russell.leggett at gmail.com
Mon Apr 23 07:30:57 PDT 2012
> > That is only true for functions that actually use |this|. Even though
> > is probably not used in force yet because of cross-browser worries, "var
> > self = this" is used everywhere. Functions using that pattern are no more
> > usable with call/apply than arrow functions.
> "everywhere" is incredibly strong wording, and I think that in the
> large, you're probably not correct. Some large % of code might
> manually "call their scope" through closure binding, but even that
> isn't an argument against soft binding.
Let me reword from "everywhere" to "extremely common". My point was that
even though it is not used in every case, it is used often enough that
|this| cannot be relied on. And my other point was that you have to know
how the function passed in *uses* this, which makes it pretty tightly
> > Last I checked, the new method form is still a dynamic binding -
> > it wouldn't work. So really, you're just talking about arrow functions.
> > the cases where arrow functions make the most sense (callbacks) you
> > want a dynamic |this| - the oddball case being event handlers primarily.
> Having done this dance a couple of times, let me suggest to you that
> the method form will *eventually* end up at a per-class getter on the
> prototype which vends an instance function which is bound. People will
> (reasonably) want binding of some sort.
If that happens, then I will be more inclined to agree with you. Until that
happens, I guess I just don't. Your argument seems balanced on something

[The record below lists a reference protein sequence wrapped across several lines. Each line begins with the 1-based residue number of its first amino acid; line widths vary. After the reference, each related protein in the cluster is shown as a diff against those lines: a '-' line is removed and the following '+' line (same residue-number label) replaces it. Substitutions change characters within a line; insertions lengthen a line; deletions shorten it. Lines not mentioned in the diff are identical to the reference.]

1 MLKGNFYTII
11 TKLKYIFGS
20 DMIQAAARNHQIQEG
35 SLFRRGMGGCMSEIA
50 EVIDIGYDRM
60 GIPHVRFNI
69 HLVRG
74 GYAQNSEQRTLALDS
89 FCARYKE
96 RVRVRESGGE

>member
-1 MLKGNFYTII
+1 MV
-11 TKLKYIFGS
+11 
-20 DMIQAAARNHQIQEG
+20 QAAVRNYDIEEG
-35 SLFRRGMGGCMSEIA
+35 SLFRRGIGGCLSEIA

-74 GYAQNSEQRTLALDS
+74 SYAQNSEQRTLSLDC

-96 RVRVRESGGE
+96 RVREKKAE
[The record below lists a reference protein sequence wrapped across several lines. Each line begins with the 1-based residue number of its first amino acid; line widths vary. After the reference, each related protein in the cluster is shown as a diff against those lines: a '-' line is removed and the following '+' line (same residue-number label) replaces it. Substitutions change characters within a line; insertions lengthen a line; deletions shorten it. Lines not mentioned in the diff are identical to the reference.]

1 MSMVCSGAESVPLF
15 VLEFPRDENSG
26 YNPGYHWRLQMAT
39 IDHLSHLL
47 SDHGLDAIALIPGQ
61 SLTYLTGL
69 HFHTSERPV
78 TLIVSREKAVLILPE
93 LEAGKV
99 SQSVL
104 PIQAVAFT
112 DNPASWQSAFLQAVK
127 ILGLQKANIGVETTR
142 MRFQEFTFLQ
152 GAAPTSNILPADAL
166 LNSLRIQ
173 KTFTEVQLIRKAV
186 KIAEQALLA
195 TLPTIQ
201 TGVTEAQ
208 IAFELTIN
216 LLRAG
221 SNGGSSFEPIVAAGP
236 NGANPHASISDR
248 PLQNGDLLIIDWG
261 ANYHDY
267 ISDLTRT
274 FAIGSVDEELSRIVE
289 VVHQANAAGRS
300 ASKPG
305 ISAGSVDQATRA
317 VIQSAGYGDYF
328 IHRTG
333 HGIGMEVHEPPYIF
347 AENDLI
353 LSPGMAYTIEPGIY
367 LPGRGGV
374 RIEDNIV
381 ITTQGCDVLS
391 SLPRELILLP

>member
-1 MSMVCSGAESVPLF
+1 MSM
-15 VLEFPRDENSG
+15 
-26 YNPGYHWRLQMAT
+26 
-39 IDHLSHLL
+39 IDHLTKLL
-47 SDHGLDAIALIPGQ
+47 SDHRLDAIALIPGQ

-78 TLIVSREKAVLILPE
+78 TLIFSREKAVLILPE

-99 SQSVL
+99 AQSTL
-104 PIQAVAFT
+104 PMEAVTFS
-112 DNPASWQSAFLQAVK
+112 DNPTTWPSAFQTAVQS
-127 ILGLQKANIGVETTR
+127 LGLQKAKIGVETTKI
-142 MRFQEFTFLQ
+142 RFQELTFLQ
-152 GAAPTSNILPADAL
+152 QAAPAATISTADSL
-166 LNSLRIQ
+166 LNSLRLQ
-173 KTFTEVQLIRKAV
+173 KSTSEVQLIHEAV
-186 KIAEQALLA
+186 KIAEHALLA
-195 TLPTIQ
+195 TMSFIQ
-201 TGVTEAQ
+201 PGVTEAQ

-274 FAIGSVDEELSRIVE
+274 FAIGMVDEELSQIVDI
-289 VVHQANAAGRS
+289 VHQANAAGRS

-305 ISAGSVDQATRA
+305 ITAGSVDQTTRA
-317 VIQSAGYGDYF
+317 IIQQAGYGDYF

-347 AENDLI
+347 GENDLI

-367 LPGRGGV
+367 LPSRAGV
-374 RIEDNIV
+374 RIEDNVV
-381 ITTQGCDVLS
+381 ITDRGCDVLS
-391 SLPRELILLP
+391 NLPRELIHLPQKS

which you think will happen. I find that hard to agree with.
> > I really just don't see the value of changing the |this| value of a
> > created for the purpose of being an argument to a function. And frankly,
> > just don't see many other use cases for arrows. Maybe thats the part I'm
> > missing.
> Yeah, I think you're missing the composition arguments. If I create
> mixins with methods, they're going to have a promiscuious "this" as a
> *feature*. You might not write code like this today, but you probably
> should ;-)
I use mixins all the time, I just don't see them being being declared with
arrow functions, which was the point I was trying to make here. If you are
creating a mixin, then you would most likely want to use the new method
syntax or at least the function syntax, but I think it would be silly to
use the arrow function syntax, so I guess I'm just not sympathetic to that.
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